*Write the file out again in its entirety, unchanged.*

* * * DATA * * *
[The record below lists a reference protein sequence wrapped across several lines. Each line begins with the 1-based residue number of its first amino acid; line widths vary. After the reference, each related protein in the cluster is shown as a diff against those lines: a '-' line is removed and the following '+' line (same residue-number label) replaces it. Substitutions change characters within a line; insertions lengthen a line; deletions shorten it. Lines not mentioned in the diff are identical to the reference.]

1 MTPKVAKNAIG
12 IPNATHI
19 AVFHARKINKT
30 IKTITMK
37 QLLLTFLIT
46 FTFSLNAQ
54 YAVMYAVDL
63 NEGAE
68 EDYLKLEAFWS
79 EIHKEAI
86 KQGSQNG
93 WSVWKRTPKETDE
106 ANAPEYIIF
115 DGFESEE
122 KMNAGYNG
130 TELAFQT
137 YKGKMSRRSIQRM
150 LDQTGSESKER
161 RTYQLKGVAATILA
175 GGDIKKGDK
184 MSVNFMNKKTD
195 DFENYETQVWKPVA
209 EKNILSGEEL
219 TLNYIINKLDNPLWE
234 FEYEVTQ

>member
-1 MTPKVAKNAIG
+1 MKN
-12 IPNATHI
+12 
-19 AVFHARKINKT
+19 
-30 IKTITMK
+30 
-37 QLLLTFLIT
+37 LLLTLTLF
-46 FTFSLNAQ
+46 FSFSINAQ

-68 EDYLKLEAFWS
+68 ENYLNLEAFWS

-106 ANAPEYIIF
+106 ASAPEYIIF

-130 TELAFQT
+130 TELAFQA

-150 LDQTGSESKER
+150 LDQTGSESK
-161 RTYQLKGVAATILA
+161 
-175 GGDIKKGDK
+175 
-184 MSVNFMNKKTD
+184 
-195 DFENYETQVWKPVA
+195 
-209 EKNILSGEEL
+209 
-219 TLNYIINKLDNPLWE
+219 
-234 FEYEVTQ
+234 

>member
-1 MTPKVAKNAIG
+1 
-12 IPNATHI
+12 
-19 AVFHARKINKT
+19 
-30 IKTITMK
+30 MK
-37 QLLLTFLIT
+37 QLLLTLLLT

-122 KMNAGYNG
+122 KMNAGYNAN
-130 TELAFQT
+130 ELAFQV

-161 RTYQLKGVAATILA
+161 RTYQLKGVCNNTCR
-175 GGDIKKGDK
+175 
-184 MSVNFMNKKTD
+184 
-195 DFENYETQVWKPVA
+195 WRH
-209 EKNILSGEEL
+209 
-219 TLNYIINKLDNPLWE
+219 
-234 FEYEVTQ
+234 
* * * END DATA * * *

[The record below lists a reference protein sequence wrapped across several lines. Each line begins with the 1-based residue number of its first amino acid; line widths vary. After the reference, each related protein in the cluster is shown as a diff against those lines: a '-' line is removed and the following '+' line (same residue-number label) replaces it. Substitutions change characters within a line; insertions lengthen a line; deletions shorten it. Lines not mentioned in the diff are identical to the reference.]

1 MTPKVAKNAIG
12 IPNATHI
19 AVFHARKINKT
30 IKTITMK
37 QLLLTFLIT
46 FTFSLNAQ
54 YAVMYAVDL
63 NEGAE
68 EDYLKLEAFWS
79 EIHKEAI
86 KQGSQNG
93 WSVWKRTPKETDE
106 ANAPEYIIF
115 DGFESEE
122 KMNAGYNG
130 TELAFQT
137 YKGKMSRRSIQRM
150 LDQTGSESKER
161 RTYQLKGVAATILA
175 GGDIKKGDK
184 MSVNFMNKKTD
195 DFENYETQVWKPVA
209 EKNILSGEEL
219 TLNYIINKLDNPLWE
234 FEYEVTQ

>member
-1 MTPKVAKNAIG
+1 MKN
-12 IPNATHI
+12 
-19 AVFHARKINKT
+19 
-30 IKTITMK
+30 
-37 QLLLTFLIT
+37 LLLTLTLF
-46 FTFSLNAQ
+46 FSFSINAQ

-68 EDYLKLEAFWS
+68 ENYLNLEAFWS

-106 ANAPEYIIF
+106 ASAPEYIIF

-130 TELAFQT
+130 TELAFQA

-150 LDQTGSESKER
+150 LDQTGSESK
-161 RTYQLKGVAATILA
+161 
-175 GGDIKKGDK
+175 
-184 MSVNFMNKKTD
+184 
-195 DFENYETQVWKPVA
+195 
-209 EKNILSGEEL
+209 
-219 TLNYIINKLDNPLWE
+219 
-234 FEYEVTQ
+234 

>member
-1 MTPKVAKNAIG
+1 
-12 IPNATHI
+12 
-19 AVFHARKINKT
+19 
-30 IKTITMK
+30 MK
-37 QLLLTFLIT
+37 QLLLTLLLT

-122 KMNAGYNG
+122 KMNAGYNAN
-130 TELAFQT
+130 ELAFQV

-161 RTYQLKGVAATILA
+161 RTYQLKGVCNNTCR
-175 GGDIKKGDK
+175 
-184 MSVNFMNKKTD
+184 
-195 DFENYETQVWKPVA
+195 WRH
-209 EKNILSGEEL
+209 
-219 TLNYIINKLDNPLWE
+219 
-234 FEYEVTQ
+234 